The Inspector Luann Mysteries

My favorite daily comic strip is Luann, by Greg Evans. It is, in fact, the only daily comic strip I read, now that Doonesbury is in reruns. I have been following it for thirty years, during which Luann DeGroot has gone from being an eighth-grader to a college freshman.

Yes, thirty-odd years of real time for about five years of comic-strip time. That is normal, of course, when we consider that a typical narrative daily strip of four panels may contain barely a minute of dialogue, and a single scene may take a week or more. But references to what happens outside the world of the strip’s characters — political events, technological changes — are usually kept contemporary so as to maintain relevance, so that the characters cannot age in real time, but in a sort of slowed-down time which I will call Luann time.

I am also a serial murder… uh,  a serial reader of murder mysteries; specifically, mystery novels written in series featuring a lead detective and a floating cast of associated characters. Since a novel is not limited by four daily panels, these characters do age in real time, and we get to follow them through promotions and suspensions; marriages, parenthood and divorces; relationships with colleagues, friends and lovers; and reactions to actual events. It can usually be assumed that in such a series the action takes place within a year or so before the novel’s publication.

The authors that I have followed steadily, though not always from the beginning, have been P. D. James (the novels featuring Adam Dalgliesh), Ruth Rendell (Reginald Wexford), Colin Dexter (Morse), Henning Mankell (Kurt Wallander), James Lee Burke (Dave Robicheaux) — all of these now finished — and, still soldiering on, Peter Robinson’s Alan Banks, Ian Rankin’s John Rebus, and Michael Connelly’s Harry Bosch.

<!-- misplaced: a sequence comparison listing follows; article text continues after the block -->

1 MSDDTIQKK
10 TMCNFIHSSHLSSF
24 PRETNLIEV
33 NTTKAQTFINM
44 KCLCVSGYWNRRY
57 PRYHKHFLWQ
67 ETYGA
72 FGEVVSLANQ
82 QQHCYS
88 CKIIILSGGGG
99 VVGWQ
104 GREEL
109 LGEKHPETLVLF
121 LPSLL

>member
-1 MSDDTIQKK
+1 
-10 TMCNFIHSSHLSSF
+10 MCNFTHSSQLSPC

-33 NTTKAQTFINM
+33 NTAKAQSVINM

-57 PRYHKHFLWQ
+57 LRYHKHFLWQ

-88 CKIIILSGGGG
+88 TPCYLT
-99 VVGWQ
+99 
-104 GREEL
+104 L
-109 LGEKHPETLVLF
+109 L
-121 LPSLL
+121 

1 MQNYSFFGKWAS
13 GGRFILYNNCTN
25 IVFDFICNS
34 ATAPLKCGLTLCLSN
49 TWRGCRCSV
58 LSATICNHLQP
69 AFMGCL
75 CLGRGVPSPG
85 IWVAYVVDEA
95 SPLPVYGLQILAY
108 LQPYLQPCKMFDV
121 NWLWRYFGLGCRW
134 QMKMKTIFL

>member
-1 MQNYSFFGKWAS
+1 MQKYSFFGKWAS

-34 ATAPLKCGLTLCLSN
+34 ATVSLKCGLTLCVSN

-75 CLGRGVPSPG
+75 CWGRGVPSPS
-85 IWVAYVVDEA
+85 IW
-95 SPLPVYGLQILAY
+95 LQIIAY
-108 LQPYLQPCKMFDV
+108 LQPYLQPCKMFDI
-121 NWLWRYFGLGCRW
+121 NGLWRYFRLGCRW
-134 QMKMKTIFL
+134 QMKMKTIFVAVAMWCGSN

Until recently I would have included Elizabeth George’s series featuring Detective Inspector Thomas Lynley and and Detective Sergeant Barbara Havers with this group. As George herself has written, she prefers series that “allow[…]  the characters to grow, change, develop, and move through time.” Only, as I have just lately realized, the time is not real time but Luann time.

The realization came to me as I was reading her latest novel, A Banquet of Consequences (2015). The first “aha!” moment was when I read about Barbara Havers taking part in a speed-dating exercise that is segregated into age groups, and she — honestly — sits among those in their thirties. Later, Lynley himself is judged (by an older woman) as being in his thirties. Wait a minute, I said to myself, these characters have been around for more than 25 years! What’s going on?

Then there were two specific references that reinforced the impression of elastic time. One was to an episode of collaboration with Cambridgeshire Constabulary said to have taken place “a few years ago,” but the reference is to For the Sake of Elena, published in 1993. The other is to Lynley’s having lost his wife “eighteen months before”; this loss (a senseless murder) happened in With No One as Witness (2005).

What is Elizabeth George’s time frame, then? Let’s begin, not at the beginning, but with Playing for the Ashes (1994). This a pivotal novel in the series in several respects: it’s where Barbara first meets her neighbor Taymullah Azhar and his eight-year-old daughter Hadiyyah, who become her steady friends; it’s were Isabelle Ardery makes her first appearance, as a detective inspector with what EG calls the Maidstone Constabulary (actually the Kent County Constabulary, soon to become the Kent Police), before she is (in later novels) transferred to the Met and promoted several times to eventually become Lynley’s boss; and it’s where, at the novel’s end, Helen Clyde agrees to marry Lynley. In this novel one of the central characters tells us that she was born in 1962, and we also learn that she is thirty-two. Ergo, the novel clearly takes place in the year of publication, and we are still in real time.

But in Deception On His Mind (1997) Hadiyyah is still eight, while in Just One Evil Act (2013) she is… nine. It seems, then, that Luann time began for Elizabeth George around 1995.

It could, of course, be that in all the novels after 1994 the action takes place in the 1990s (I don’t recall any years being actually numbered). But this is belied by the presence of the latest technology (laptops, memory sticks, smartphones) in them.

I still like Elizabeth George. She is still brilliant at concocting convoluted plots that, somehow, make sense at the end, and in which it’s very hard to suspect the eventual culprit almost till the end. But from now on I will have to read her novels more in the way that I read Luann, divorced from actual time consideration, than the way I read my other favorite detective series.

 

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